I have just read excerpts from the 59th independence anniversary lecture by Vice-President Yemi Osinbajo, very aptly entitled “Why states must control their own resources, get more powers.”
I was pleasantly struck by his profound and courageous take on the vexed question of the nature of our federalism, a burden no president wants to lift off the people and the Nigerian state to pave the way for the smooth operation of a federal system in the true sense of it. I wish to hazard the guess that I am not the only Nigerian who found the vice-president’s argument refreshingly uplifting. Indeed, it gives me hope that someday, somehow, those of us who advocate ditching military federalism for true federalism would eventually win the protracted struggle. I know, as the Onitsha man would say, it would not be easy. The important thing is for us to have the commitment to continue the struggle. Ours is, by the way, a land of struggles.
I continue to argue in this column and elsewhere that so long as we are saddled with this strange and stifling hybrid of military federalism in which a) the states are treated like administrative units of the centre and thus denied their autonomy as constituent units of the federation and b) are crippled by the uniformity which is anathema to best practices in a federal system, so long would this nation continue to move round and round on the track of political mealy-mouthedness.
The national slogan used to be “to move Nigeria forward.” But you cannot move a nation stuck in the murk of its own fear and incapacity forward without first of all getting it out of the murk. Once you get it out and put it on firm ground, then you can think of how to move it forward. Nigeria’s poor luck, I tell you.
I do not think anyone could put the case more profoundly and more courageously than the vice-president has done. I yield this space to him because his argument deserves to be preserved for the record. My hope is that in the near future as the struggle for true federalism continues, it would be the reference point in arguments for it. So, here we go:
“The most important transformative change we can make in Nigeria is to lift the majority of our people out of deprivation by speedily creating wealth and opportunity leading to the eradication of poverty.
“The nation cannot be wealthy when its component parts – the states – are poor. The standard of living of the federation depends on the standard of living of people who live in the states. In other words, the federation can only be as rich as its richest state and as strong as its strongest state.
“Our national indices merely aggregate the realities of our weaknesses and strengths as present in all our constituent units. Consequently, we can only build a stronger and more prosperous nation by building a stronger and more prosperous states.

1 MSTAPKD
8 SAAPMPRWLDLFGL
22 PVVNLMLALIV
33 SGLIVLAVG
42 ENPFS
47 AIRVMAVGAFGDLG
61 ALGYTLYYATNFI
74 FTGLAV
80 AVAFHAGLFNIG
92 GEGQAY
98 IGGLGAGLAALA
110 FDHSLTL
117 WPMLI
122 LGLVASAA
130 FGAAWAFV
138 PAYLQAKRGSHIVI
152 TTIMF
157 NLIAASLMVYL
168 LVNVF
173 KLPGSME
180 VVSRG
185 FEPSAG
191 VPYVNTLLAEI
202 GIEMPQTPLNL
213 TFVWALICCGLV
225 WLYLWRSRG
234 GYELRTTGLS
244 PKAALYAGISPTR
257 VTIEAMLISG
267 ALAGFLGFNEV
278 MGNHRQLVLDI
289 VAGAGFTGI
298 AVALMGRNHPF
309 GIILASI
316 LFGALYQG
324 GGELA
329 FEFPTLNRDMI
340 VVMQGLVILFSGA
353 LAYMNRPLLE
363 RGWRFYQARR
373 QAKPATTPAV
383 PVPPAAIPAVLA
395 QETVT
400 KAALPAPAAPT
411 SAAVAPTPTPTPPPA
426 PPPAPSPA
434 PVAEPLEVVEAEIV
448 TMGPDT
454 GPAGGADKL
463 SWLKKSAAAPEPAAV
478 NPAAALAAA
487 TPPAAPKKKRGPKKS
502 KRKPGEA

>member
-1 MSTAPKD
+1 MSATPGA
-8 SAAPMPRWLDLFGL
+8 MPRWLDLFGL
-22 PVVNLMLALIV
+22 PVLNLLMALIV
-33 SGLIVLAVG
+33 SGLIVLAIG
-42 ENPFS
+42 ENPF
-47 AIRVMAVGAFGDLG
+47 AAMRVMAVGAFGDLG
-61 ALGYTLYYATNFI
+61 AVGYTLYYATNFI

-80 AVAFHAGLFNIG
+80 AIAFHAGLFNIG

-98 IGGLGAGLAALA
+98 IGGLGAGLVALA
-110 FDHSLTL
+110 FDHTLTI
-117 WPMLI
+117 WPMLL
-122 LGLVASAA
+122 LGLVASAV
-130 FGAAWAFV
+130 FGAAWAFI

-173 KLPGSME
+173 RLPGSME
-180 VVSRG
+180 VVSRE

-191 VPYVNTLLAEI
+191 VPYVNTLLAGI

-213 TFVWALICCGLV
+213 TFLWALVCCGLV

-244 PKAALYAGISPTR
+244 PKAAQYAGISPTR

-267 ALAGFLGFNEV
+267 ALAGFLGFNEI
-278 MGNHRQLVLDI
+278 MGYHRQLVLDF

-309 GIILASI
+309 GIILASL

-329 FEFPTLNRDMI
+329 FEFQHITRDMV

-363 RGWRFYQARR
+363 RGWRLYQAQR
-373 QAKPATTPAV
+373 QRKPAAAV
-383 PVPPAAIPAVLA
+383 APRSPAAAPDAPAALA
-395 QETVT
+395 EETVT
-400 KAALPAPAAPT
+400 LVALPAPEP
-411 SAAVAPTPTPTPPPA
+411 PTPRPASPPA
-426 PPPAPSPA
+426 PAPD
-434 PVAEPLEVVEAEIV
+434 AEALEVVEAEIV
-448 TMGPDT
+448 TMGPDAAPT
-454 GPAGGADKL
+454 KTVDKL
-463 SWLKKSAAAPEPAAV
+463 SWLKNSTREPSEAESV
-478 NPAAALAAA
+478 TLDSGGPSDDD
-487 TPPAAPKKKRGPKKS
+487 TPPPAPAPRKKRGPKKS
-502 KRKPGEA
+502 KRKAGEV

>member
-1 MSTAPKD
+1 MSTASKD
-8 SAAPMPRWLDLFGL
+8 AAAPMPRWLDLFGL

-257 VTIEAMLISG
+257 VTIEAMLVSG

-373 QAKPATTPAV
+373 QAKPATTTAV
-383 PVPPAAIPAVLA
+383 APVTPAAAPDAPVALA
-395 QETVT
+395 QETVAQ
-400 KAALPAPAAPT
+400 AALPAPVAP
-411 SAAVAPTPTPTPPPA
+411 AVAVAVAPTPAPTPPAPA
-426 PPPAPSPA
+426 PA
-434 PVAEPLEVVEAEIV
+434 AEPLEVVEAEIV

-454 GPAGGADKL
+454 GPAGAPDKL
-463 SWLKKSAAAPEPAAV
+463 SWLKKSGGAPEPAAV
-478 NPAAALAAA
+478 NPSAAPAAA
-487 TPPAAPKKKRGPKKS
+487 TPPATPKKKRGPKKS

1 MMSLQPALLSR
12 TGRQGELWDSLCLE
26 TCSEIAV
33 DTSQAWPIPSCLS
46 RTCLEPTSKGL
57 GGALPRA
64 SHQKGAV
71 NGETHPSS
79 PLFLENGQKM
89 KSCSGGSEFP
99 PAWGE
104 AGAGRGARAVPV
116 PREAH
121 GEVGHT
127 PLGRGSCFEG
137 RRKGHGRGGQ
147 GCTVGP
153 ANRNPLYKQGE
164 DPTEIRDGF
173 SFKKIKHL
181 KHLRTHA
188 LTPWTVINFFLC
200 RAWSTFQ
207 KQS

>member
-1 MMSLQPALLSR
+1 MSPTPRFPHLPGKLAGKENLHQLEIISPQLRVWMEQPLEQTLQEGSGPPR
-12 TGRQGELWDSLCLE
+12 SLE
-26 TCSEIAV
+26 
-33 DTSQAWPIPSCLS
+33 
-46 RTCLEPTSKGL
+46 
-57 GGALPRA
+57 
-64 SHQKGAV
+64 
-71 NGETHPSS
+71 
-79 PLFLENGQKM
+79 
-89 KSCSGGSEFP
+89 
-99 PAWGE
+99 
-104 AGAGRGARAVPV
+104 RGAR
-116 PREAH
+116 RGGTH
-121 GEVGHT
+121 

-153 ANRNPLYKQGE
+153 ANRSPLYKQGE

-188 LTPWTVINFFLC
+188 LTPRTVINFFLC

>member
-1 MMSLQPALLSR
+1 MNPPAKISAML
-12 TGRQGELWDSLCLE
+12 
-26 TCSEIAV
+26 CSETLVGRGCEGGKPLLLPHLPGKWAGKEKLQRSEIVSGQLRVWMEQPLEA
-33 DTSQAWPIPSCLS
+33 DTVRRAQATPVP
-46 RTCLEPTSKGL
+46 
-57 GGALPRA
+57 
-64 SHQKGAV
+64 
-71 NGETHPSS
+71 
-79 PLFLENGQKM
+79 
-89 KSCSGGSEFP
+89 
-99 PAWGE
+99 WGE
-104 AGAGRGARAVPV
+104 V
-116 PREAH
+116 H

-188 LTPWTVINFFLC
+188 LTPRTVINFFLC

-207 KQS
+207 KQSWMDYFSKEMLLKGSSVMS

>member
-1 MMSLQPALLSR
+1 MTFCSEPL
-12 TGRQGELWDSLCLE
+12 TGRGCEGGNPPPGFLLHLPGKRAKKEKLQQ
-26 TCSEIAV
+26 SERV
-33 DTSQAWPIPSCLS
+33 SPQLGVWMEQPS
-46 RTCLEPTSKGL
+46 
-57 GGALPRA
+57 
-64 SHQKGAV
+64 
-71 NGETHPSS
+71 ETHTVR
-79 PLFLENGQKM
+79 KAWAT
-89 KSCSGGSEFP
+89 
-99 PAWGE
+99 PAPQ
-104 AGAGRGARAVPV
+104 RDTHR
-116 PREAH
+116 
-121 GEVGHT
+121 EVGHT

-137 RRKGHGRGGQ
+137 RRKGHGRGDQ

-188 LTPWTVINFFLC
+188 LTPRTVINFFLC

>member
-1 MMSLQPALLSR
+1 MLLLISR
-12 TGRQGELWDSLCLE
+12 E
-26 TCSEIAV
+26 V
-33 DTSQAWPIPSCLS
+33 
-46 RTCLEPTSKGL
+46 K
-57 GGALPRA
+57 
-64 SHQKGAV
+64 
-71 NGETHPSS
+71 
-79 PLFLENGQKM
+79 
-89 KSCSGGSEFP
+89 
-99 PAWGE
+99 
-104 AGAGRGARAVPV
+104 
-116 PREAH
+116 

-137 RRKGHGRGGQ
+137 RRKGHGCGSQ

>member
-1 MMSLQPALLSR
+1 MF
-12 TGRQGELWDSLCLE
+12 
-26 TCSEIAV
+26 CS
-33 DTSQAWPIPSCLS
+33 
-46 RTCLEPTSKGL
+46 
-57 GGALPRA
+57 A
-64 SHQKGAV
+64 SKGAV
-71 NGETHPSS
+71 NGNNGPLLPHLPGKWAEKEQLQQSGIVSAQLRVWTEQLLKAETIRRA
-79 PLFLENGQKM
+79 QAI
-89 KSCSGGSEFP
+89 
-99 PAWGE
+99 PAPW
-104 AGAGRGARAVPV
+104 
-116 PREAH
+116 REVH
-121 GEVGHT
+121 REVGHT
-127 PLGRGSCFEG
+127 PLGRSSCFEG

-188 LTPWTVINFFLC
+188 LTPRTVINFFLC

“Building stronger states means ensuring the devolution of more power to the states, enabling them to control more of their resources and make more of their own administrative decisions such as the creation of local governments, the establishment of state and community police forces as well as state correctional facilities; creation of special courts and tribunals of equivalent jurisdiction to high courts.
“The point I am making is that states must have more powers and more rights. The challenges confronting us now are about strengthening the internal coherence and cohesion. It is about moving from affirmations of unity to the achievement of synergy in which the sum of our strengths exceeds the totality of our constituent parts. Opportunities for smart and visionary governance abound.
“So, for example, while states may not be able to right now establish their police forces, they can collaborate with the federal government on initiatives such as community policing which also revolves around the idea of localised law enforcement. When we set our minds to solving problems, we will find that what is truly possible is not as distant from the ideal that we seek.
“What we require today is stronger, more autonomous states able to generate and control more of their resources and visionary leadership.”
I almost cried eureka when I came to this point but held back because that would take away from Osinbajo the right to his own thesis in its entirety. I can only add that the totality of his argument is an eloquent and lawyerly definition of true and unfettered federalism. I am sure that his eloquent argument would not please the apostles and their cardinals who believe that this flawed system is the best for us. Their belief in what is clearly unworkable is rooted in the benefits they derive from it. Ironically, a flawed system creates opportunities for those who help to sustain it. In other words, it is selfish and profoundly anti-state progress and development.
Fear not. Nothing lasts forever. The Berlin wall came down; apartheid became history. Our flawed military federalism too would crumble someday, freeing the states to take their rightful places as legitimate components of the federation.
The vice-president made a solemn promise about this when he said: “I intend to do everything that is necessary, everything that I can to ensure that we achieve the promises we made and ensure that we achieve the kind of country that we want to achieve. And I will do that every day, every minute, for as long as God gives me life and opportunity.”
May he remain steadfast.